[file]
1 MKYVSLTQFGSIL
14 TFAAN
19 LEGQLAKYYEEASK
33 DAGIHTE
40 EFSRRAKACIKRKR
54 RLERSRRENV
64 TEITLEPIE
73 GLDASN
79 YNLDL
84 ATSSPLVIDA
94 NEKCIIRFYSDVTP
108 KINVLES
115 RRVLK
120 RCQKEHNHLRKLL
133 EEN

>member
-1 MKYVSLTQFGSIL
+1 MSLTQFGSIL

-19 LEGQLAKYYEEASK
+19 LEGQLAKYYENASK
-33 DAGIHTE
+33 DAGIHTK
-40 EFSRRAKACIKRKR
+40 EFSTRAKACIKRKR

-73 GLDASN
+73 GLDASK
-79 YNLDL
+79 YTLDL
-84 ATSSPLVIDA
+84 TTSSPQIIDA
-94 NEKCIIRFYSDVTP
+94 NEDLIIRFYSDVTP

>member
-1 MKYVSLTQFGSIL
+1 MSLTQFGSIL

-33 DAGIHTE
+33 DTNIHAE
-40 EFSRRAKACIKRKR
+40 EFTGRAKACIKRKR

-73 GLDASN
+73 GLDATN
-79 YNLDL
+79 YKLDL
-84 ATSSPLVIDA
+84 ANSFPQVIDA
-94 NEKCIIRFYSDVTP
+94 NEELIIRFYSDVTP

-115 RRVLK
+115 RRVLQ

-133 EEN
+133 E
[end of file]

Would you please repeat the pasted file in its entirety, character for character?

1 MKYVSLTQFGSIL
14 TFAAN
19 LEGQLAKYYEEASK
33 DAGIHTE
40 EFSRRAKACIKRKR
54 RLERSRRENV
64 TEITLEPIE
73 GLDASN
79 YNLDL
84 ATSSPLVIDA
94 NEKCIIRFYSDVTP
108 KINVLES
115 RRVLK
120 RCQKEHNHLRKLL
133 EEN

>member
-1 MKYVSLTQFGSIL
+1 MSLTQFGSIL

-19 LEGQLAKYYEEASK
+19 LEGQLAKYYENASK
-33 DAGIHTE
+33 DAGIHTK
-40 EFSRRAKACIKRKR
+40 EFSTRAKACIKRKR

-73 GLDASN
+73 GLDASK
-79 YNLDL
+79 YTLDL
-84 ATSSPLVIDA
+84 TTSSPQIIDA
-94 NEKCIIRFYSDVTP
+94 NEDLIIRFYSDVTP

>member
-1 MKYVSLTQFGSIL
+1 MSLTQFGSIL

-33 DAGIHTE
+33 DTNIHAE
-40 EFSRRAKACIKRKR
+40 EFTGRAKACIKRKR

-73 GLDASN
+73 GLDATN
-79 YNLDL
+79 YKLDL
-84 ATSSPLVIDA
+84 ANSFPQVIDA
-94 NEKCIIRFYSDVTP
+94 NEELIIRFYSDVTP

-115 RRVLK
+115 RRVLQ

-133 EEN
+133 E